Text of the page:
I was invited to give an introductory class on python to the students of UENP and had the idea of organizing a coding dojo there. I wanted to find a kata that wouldn’t be trivial but wouldn’t be too hard for someone who had just had their first contact with python either.
At first I thought the Poker Hands Kata was a good choice. Dealing with a “virtual card deck”, shuffling, it had a good potential as an Object Oriented Programming exercise, but I still wanted something slightly simpler. Having to deal with the different card suits seemed to add unnecessary complexity for a beginner’s exercise.
That was when I came across “poker dice“, a variation of Poker that is played with dice instead of a standard card deck. It made it much simpler since we didn’t have to deal with suits or mixed letters and numbers when computing the ranking of a hand. We could then pay more attention to the data structures involved and the mechanisms python provides us when dealing with those structures, no unnecessary complexity is imposed by the rules of the game itself.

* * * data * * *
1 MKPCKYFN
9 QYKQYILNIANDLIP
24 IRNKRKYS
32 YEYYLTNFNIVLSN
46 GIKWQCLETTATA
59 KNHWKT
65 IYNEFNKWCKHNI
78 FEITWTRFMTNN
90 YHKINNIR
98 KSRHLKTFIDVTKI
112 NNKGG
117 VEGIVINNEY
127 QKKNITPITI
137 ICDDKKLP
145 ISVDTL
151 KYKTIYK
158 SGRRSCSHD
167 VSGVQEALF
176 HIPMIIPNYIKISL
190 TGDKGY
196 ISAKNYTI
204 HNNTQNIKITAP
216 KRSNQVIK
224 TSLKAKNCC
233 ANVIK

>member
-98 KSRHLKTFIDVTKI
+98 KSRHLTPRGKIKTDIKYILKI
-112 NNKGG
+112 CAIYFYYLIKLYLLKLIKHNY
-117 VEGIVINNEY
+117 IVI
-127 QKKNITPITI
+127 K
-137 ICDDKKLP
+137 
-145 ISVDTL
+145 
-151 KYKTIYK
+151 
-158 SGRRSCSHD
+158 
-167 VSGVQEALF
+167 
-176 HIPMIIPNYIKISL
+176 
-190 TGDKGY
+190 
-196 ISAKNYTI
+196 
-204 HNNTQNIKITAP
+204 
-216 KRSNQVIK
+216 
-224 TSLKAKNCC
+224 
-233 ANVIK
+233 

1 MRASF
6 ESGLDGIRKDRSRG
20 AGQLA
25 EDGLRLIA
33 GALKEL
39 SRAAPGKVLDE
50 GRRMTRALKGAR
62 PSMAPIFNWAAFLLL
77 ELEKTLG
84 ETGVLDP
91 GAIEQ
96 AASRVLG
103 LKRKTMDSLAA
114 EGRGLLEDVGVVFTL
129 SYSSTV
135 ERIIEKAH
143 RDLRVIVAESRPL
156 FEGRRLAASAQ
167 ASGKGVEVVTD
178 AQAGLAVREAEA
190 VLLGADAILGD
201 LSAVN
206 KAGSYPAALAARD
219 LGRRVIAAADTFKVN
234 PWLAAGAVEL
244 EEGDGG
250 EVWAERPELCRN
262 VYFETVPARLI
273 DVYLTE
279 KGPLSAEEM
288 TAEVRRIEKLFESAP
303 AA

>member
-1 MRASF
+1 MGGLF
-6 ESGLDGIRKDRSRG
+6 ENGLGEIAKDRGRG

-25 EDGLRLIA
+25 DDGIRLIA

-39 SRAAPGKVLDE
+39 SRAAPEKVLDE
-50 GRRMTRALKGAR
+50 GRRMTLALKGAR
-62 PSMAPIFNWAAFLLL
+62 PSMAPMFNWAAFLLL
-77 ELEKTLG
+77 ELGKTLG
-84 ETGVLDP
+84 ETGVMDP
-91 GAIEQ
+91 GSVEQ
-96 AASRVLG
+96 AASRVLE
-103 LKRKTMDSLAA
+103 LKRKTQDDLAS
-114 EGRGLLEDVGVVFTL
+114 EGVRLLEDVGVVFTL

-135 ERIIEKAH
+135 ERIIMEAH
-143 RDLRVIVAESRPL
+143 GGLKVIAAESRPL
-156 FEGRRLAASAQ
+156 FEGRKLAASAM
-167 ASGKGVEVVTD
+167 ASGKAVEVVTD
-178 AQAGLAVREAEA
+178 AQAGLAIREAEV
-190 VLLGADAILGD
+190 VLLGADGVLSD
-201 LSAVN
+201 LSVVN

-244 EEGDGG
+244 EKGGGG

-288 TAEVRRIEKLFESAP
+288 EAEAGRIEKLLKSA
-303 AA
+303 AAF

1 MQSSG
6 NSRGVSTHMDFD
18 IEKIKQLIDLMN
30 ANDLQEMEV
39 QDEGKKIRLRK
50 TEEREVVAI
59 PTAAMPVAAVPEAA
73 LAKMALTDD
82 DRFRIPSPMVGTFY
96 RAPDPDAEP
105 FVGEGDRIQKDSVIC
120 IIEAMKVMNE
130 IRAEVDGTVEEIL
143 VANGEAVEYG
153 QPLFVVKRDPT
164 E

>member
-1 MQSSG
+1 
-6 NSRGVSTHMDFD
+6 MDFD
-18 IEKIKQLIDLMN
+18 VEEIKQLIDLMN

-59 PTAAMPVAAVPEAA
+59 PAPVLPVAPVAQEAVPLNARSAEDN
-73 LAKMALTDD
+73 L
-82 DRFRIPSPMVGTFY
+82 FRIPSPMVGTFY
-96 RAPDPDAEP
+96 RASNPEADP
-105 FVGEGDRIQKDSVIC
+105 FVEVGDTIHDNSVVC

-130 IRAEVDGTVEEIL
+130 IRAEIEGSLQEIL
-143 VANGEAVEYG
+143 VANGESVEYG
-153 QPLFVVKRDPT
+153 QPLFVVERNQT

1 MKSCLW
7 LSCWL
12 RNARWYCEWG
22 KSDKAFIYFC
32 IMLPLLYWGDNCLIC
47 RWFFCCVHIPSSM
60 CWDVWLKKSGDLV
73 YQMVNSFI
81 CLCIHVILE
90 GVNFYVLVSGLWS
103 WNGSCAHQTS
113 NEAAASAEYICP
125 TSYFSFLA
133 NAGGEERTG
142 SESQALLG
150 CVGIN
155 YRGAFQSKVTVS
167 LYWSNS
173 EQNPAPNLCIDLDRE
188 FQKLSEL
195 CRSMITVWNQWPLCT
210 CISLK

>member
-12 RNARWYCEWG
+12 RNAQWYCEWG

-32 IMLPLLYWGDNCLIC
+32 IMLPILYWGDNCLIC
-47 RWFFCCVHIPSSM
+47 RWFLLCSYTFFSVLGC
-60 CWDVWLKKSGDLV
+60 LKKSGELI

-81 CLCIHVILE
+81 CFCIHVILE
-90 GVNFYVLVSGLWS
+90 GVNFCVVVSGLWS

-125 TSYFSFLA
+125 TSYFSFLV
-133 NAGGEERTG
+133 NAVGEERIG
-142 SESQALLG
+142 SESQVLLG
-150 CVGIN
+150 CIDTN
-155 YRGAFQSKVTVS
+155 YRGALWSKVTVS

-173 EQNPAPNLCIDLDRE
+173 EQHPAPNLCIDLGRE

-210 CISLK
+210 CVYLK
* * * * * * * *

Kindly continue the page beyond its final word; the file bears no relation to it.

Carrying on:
I think this Kata is of great value for both experienced and novice programmers. Of course you’re not restricted to python although I had a specific goal to achieve with the exercise, given the contents of my class.
So here is the kata: the goal was to just “compare hands”, but implementing the full rules of the game is not that hard
If you use it in your own Coding Dojo, please leave a comment to let me know it was useful
Implement dice, “hands” and comparison between two poker dice “hands” in python
Poker Dice is a simple, straight-forward and fun dice game.
2 or more players, best with 2 to 5 players.
Five standard six-sided dice.
To roll the best Poker hand.
Each player has three rolls. On the first roll, she rolls all five dice. She may then set aside any number of dice (including zero) and re-roll the remainder. After the second roll, she may once again set aside any number of dice and re-roll the remainder.
Once dice are set aside, they may not be re-rolled. A player is not required to make a second or third roll.
The possible hands are ranked as follows:
- Five of a kind, e.g. 4-4-4-4-4
- Four of a kind, e.g. 2-2-2-2-6
- Full house, e.g. 6-6-6-1-1
- Three of a kind, e.g. 5-5-5-2-1
- Two pairs, e.g. 3-3-2-2-4
- One pair, e.g. 4-4-5-3-1
- High card, e.g. 6-5-4-3-2
Straights do not count in this game.
If two players claim the same hand, ties are broken in the same manner as in Poker.
The player with the best Poker hand wins.